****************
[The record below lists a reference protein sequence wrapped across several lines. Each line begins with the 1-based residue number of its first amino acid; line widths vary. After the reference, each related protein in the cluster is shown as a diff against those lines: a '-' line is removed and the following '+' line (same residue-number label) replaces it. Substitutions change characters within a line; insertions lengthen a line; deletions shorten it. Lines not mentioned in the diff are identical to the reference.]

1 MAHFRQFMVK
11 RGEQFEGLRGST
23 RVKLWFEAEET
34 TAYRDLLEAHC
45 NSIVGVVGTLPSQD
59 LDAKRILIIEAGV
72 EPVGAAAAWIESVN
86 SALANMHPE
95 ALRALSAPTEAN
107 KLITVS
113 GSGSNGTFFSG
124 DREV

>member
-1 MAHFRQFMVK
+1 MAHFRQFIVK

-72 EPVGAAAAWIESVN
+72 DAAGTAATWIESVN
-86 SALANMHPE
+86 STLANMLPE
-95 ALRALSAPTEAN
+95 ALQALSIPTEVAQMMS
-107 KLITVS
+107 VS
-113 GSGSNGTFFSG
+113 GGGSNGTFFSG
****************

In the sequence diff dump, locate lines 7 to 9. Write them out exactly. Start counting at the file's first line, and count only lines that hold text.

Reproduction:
59 LDAKRILIIEAGV
72 EPVGAAAAWIESVN
86 SALANMHPE